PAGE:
John Maddaus

maddausAssociate Professor Emeritus of Education

Shibles Hall
University of Maine
Orono, ME 04469-5766

Bio: John Maddaus specializes in multicultural education, with particular interests in Maine Native American education and teaching Maine Native American studies for K-12 students. He also is exploring multicultural education in India, where he served in the Peace Corps from 1965-67, and revisited in November 2017. He teaches courses in action research for practicing teachers. He also co-teaches a travel study course in May, Maine Island Culture and Community Engagement, with Dr. Annette Nelligan. Prior to his retirement in 2017, he served for nine years as chair of the College of Education and Human Development’s Diversity and Difference Standing Committee, which promotes a variety of diversity and difference initiatives, including Libra Visiting Professorships for multicultural education and annual visits to UMaine by Somali high school students from Lewiston’s Tree Street Youth program. In 1994-97, he co-founded the Native American Studies program at UMaine. He is an active member of the National Association for Multicultural Education and the American Educational Research Association.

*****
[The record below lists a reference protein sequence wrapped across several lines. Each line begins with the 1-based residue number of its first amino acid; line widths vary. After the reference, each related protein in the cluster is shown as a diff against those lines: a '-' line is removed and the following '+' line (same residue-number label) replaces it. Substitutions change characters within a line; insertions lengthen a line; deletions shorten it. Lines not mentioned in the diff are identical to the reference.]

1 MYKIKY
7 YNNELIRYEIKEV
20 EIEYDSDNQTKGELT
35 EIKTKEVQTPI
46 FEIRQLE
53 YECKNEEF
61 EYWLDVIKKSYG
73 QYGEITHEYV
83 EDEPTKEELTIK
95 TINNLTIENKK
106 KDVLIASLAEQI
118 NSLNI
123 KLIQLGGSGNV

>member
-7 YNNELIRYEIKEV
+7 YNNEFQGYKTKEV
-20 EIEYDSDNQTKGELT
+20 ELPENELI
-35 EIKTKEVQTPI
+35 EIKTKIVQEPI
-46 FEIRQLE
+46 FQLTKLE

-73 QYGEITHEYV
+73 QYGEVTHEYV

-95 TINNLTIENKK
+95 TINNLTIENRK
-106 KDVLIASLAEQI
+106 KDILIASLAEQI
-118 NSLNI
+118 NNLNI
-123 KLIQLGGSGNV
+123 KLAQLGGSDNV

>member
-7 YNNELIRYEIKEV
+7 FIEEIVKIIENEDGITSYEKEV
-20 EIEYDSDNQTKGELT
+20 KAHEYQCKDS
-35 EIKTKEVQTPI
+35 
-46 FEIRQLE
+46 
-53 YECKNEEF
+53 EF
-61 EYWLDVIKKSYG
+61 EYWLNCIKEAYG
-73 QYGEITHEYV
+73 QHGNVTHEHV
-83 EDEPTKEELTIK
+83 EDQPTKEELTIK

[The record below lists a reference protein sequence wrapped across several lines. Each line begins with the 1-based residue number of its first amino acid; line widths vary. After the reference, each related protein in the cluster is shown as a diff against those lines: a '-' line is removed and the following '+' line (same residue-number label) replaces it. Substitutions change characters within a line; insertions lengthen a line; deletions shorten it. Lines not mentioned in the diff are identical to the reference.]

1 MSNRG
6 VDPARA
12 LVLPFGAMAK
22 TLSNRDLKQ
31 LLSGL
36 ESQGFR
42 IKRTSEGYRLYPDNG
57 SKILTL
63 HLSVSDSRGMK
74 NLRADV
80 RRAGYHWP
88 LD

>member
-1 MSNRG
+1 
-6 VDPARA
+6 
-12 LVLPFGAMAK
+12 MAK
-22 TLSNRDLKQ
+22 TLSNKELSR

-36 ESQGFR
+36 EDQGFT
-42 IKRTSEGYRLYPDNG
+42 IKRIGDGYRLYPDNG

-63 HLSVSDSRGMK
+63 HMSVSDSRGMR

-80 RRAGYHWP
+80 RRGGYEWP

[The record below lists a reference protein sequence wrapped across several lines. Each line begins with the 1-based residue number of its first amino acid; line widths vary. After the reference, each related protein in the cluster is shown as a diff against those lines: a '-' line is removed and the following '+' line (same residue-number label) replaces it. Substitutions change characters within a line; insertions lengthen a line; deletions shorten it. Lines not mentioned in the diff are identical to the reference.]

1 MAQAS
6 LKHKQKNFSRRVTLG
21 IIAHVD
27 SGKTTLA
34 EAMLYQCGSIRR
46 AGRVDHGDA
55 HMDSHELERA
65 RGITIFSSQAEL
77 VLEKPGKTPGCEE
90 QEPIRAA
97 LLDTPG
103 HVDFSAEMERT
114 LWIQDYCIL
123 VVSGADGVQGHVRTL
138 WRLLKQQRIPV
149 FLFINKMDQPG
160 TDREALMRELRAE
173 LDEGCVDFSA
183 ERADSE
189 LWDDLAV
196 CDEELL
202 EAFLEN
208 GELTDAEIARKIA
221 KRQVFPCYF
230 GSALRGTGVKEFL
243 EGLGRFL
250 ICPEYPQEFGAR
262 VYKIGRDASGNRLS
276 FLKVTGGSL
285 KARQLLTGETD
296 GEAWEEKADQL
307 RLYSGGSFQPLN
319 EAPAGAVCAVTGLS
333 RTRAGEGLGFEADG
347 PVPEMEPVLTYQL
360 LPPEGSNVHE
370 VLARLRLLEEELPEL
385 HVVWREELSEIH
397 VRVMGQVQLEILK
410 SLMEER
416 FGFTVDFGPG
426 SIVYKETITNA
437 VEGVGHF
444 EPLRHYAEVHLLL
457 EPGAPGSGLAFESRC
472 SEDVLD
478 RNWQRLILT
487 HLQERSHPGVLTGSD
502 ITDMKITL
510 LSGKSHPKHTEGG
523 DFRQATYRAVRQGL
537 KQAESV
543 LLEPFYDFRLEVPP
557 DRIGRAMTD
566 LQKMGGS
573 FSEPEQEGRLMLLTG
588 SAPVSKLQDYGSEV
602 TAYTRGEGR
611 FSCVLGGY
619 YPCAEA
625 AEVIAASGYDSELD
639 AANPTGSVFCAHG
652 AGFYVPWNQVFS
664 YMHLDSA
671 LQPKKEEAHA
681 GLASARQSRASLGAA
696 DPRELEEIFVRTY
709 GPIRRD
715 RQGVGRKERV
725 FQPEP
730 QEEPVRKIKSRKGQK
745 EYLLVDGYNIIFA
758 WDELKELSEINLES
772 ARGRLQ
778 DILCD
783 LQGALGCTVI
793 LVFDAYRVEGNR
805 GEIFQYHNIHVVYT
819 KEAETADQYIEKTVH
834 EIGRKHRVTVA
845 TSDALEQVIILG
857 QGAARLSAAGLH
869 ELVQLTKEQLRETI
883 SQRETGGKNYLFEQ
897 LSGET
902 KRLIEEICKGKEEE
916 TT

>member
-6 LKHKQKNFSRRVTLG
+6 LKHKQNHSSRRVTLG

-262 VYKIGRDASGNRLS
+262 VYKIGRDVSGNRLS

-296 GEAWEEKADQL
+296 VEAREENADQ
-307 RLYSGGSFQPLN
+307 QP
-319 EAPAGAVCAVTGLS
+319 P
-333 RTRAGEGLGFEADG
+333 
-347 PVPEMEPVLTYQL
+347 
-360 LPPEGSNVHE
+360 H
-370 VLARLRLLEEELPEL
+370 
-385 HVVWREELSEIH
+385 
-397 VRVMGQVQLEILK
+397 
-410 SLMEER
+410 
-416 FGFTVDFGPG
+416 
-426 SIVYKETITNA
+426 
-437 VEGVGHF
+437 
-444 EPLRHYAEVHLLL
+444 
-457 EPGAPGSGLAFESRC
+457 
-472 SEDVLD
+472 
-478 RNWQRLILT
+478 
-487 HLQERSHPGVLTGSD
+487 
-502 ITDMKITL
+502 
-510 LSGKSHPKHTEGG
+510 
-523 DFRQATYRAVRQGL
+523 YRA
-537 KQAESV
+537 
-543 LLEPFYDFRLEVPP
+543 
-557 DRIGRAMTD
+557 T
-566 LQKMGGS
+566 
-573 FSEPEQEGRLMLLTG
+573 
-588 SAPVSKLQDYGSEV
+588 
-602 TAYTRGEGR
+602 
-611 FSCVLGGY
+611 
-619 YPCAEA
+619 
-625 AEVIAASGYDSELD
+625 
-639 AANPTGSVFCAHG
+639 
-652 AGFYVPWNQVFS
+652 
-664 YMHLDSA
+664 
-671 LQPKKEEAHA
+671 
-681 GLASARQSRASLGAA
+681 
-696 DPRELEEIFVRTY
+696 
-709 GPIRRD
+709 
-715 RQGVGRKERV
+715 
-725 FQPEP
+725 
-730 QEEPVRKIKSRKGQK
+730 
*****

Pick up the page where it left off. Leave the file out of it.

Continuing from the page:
Ph.D., 1987, Syracuse University
M.A., 1973, School for International Training, Brattleboro, Vt.
M.A., 1972, College of Saint Rose, Albany, N.Y.
M.S., 1968, Massachusetts Institute of Technology
B.A., 1965, University of Rochester

Courses taught at UMaine

  • EHD 586: Seminar: Action Research in PreK-12 Schools
  • EHD 587: Practicum: Action Research in PreK-12 Schools
  • EHD 462, 472, 580; CEC 580: Maine Island Culture and Community Engagement, with Dr. Annette Nelligan (travel study course)

Sample publications

  • “Realizing the Vision of LD291: ‘An Act to Require Teaching of Maine Native American History and Culture in Maine’s Schools'” (with Donna Loring, Maureen E. Smith, and Melanie Twitchell), Journal of Maine Education, Vol. XXVI, No. 1, 2010.
  • “What is Quality Education for American Indian Students? The Case of the Wabanaki Tribes of Maine” (with Lisa Neuman and Maureen Smith), International Journal of Diversity in Organisations, Communities and Nations, Vol. 4, 2004. [online]
  • “Overcoming Obstacles to Preparing for College: Perspectives from a Rural Upward Bound Program” (with Andre Grimard), The Rural Educator, Vol. 25, No. 3, Spring 2004, pp. 30-37.